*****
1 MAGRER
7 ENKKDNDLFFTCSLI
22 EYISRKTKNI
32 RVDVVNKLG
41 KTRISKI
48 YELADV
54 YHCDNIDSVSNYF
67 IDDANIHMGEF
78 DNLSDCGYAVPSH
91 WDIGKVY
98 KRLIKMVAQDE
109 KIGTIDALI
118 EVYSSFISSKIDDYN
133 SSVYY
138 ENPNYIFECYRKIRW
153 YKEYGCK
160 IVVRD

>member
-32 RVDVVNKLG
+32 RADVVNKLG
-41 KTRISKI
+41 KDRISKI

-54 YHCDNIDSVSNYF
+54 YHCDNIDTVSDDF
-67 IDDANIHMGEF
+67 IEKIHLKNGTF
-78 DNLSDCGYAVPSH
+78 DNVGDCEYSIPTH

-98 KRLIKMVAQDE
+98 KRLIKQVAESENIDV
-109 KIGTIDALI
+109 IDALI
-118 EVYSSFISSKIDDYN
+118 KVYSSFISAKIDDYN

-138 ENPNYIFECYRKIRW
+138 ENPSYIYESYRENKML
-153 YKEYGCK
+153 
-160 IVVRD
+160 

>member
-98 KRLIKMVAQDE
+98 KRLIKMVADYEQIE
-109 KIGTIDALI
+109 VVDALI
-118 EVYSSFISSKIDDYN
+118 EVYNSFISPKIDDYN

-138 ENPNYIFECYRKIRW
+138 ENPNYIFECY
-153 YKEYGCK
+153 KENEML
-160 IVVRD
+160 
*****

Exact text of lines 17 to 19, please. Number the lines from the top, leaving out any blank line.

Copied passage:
160 IVVRD

>member
-32 RVDVVNKLG